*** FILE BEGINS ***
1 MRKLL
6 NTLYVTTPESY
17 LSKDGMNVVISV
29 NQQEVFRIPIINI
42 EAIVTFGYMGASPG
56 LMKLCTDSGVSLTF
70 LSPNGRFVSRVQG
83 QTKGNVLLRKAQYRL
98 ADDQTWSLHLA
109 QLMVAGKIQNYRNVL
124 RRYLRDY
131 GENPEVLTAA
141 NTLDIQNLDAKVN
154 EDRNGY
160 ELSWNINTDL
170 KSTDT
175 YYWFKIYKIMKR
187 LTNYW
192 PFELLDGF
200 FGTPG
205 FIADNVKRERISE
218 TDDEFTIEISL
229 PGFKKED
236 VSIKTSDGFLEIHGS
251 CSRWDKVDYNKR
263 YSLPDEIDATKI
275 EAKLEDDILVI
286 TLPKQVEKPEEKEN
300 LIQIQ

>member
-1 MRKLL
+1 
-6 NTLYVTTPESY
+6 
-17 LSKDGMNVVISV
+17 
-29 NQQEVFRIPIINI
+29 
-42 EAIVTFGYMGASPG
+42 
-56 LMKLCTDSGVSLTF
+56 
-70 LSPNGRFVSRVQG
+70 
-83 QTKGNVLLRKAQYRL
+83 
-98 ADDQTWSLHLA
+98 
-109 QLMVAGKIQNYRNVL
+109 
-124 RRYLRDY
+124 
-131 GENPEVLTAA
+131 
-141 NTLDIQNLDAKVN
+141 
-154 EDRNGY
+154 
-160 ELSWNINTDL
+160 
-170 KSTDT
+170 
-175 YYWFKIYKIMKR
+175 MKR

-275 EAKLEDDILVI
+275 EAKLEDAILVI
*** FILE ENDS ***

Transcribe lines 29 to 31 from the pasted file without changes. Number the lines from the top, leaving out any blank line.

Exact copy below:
300 LIQIQ

>member
-1 MRKLL